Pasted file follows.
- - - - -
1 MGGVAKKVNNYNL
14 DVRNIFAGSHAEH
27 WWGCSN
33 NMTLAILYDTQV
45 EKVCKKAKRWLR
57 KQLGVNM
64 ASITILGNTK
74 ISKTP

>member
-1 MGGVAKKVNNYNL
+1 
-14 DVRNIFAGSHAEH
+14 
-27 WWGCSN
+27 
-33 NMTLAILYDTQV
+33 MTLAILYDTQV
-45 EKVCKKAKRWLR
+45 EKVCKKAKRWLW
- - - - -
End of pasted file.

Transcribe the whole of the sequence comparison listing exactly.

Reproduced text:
1 MGGVAKKVNNYNL
14 DVRNIFAGSHAEH
27 WWGCSN
33 NMTLAILYDTQV
45 EKVCKKAKRWLR
57 KQLGVNM
64 ASITILGNTK
74 ISKTP

>member
-1 MGGVAKKVNNYNL
+1 
-14 DVRNIFAGSHAEH
+14 
-27 WWGCSN
+27 
-33 NMTLAILYDTQV
+33 MTLAILYDTQV
-45 EKVCKKAKRWLR
+45 EKVCKKAKRWLW